Alan Shatter wins appeal over alleged Mick Wallace data breach
Data Protection Commissioner criticised ex-minister, who claimed he never processed information
Former minister for justice Alan Shatter has won his appeal over a finding that his disclosure on live TV of information concerning Independents4Change TD Mick Wallace was a breach of his duties under the Data Protection Act. Photograph: Cyril Byrne/The Irish Times.
Former Justice Minister Alan Shatter has won his appeal over the Data Protection Commissioner’s finding his live TV disclosure of information about Independent TD Mick Wallace breached his statutory duties under the Data Protection Acts.
Mr Shatter had denied his reference during an RTÉ Prime Time interview in May 2013 to Mr Wallace being allegedly cautioned by gardaí over allegedly using a mobile phone while driving amounted to disclosure of personal data of Mr Wallace.
He argued he never had, or saw, any written record of the information verbally communicated to him during a conversation with then Garda Commissioner Martin Callanan and what he had said did not amount to “processing” it.
He appealed over the Circuit Civil Court’s dismissal of his challenge to then Data Protection Commissioner (DPC) Billy Hawkes’ May 2014 decision the disclosure breached his statutory duties under the data protection acts.
Mr Wallace had complained to the DPC after the Prime Time interview. He has separate civil proceedings against the Minster for Justice, and against Mr Shatter personally, over the matter which have yet to be heard.
In his judgment on Thursday, Mr Justice Charles Meenan allowed the appeal after finding a series of errors in the DPC’s application of the acts to the circumstances of Mr Shatter’s case.
The judge found the information - contained in an internal Garda email shown to the Data Commissioner but not provided to Mr Shatter - was not “manual” or “automated” data, and Mr Shatter was not a “data controller” or joint data controller, within the meaning of the Acts.
He upheld claims by Mr Shatter the DPC had prejudged the issue as to whether the information was personal data of Mr Wallace’s and had acted in breach of Mr Shatter’s right to fair procedures in the manner in which he reached his May 2014 decision.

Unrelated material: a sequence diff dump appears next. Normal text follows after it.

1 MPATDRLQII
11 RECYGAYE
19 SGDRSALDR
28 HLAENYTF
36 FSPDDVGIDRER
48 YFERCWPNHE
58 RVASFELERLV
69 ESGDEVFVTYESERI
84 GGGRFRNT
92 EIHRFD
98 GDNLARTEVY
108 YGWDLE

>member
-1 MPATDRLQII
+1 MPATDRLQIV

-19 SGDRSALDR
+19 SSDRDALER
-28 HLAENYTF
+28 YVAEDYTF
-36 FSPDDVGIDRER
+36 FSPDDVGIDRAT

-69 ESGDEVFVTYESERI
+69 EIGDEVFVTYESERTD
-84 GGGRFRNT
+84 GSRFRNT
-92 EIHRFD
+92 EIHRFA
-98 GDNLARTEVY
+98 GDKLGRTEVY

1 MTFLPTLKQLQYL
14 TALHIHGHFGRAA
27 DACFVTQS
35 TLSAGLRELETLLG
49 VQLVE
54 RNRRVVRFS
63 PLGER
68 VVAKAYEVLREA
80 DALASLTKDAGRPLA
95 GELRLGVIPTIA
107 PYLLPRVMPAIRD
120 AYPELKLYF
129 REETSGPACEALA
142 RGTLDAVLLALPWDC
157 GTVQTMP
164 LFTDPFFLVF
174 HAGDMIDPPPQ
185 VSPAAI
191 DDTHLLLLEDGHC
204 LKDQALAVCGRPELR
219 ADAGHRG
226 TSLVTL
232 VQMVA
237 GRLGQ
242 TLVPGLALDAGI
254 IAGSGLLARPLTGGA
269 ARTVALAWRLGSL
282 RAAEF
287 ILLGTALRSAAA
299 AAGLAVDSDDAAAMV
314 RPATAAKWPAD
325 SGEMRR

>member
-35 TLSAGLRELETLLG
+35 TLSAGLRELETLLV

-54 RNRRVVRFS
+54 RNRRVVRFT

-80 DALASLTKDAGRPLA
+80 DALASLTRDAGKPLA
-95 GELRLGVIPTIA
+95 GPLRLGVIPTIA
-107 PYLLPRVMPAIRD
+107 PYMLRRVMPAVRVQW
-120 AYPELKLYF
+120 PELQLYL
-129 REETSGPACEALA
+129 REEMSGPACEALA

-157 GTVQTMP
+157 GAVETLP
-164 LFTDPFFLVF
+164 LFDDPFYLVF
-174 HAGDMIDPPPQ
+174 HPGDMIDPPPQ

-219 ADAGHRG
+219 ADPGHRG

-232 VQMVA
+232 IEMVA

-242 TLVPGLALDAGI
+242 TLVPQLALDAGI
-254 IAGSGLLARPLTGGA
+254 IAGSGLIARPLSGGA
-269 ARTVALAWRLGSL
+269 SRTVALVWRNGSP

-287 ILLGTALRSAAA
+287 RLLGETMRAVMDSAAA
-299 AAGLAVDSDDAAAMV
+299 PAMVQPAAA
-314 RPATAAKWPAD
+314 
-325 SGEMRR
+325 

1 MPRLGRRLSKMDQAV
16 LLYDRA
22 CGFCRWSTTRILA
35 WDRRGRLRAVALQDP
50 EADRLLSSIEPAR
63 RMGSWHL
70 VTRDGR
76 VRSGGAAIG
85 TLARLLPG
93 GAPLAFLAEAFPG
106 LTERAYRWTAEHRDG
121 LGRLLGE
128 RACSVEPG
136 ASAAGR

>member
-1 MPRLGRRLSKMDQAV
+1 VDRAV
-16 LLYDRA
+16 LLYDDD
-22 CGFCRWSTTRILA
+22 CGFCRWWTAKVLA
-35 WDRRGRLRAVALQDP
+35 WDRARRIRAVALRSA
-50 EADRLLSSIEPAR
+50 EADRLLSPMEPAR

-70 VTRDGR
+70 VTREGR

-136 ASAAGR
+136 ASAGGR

Statements made by the Data Commissioner in correspondence and to the national media cannot be seen as anything other than prejudgment of a central issue in Mr Wallace’s complaint, he said.
The DPC, in a public statement broadcast on RTÉ on May 20th 2013, had said the “key issue” was that the “personal data” of Mr Wallace was disclosed by Mr Shatter and it was for Mr Shatter to justify the basis for that, he said.
Because Mr Shatter had continued to participate in the DPC’s investigation, and had not applied for him to withdraw for that, he could not rely on the prejudgment ground alone to succeed.
Mr Shatter however was entitled to succeed on the basis there was a “fundamental flaw” in the procedures followed by the Data Commissioner in considering the complaint.
Mr Shatter was never shown the internal Garda email central to the matter, he said.
While the DPC’s draft decision on the complaint had referred to a “written record” of the information held by the Garda Síochána, it only emerged on May 6th 2014, the date of the DPC’s final decision upholding the complaint, the written note was in fact an email dated January 11th 2013.
All Mr Shatter knew about this email was that it was “internal to An Garda Síochána”, the judge said.
The DPC wrongly interpreted certain provisions of the Acts in arriving at his decision, he ruled. A starting point was whether an email internal to the Garda, shown to the Data Commissioner but not handed over to Mr Shatter, was “data” as defined in the Acts.
The Acts define data as automated and manual data, he noted. Manual information was information recorded as part of a relevant filing system, or intended to form part of a relevant filing system. Automated data was information processed by equipment operating automatically in response to instructions given for that purpose or with the intention it should be so processed.
There was no evidence the email met the definitions of either manual or automated data and the DPC decision in fact stated the email was not recorded on the Garda Pulse system, the judge said.
The DPC also erred in finding Mr Shatter was a data “controller” in circumstances where it appeared Mr Shatter was unaware of the nature of the data information at issue, he held.
Earlier, he ruled the Circuit Court erred in finding Mr Shatter did not have legal standing to appeal. It could hardly be disputed, in pursuing this appeal, Mr Shatter was seeking to reverse potential damage to his good name and reputation arising from the Data Commissioner’s decision.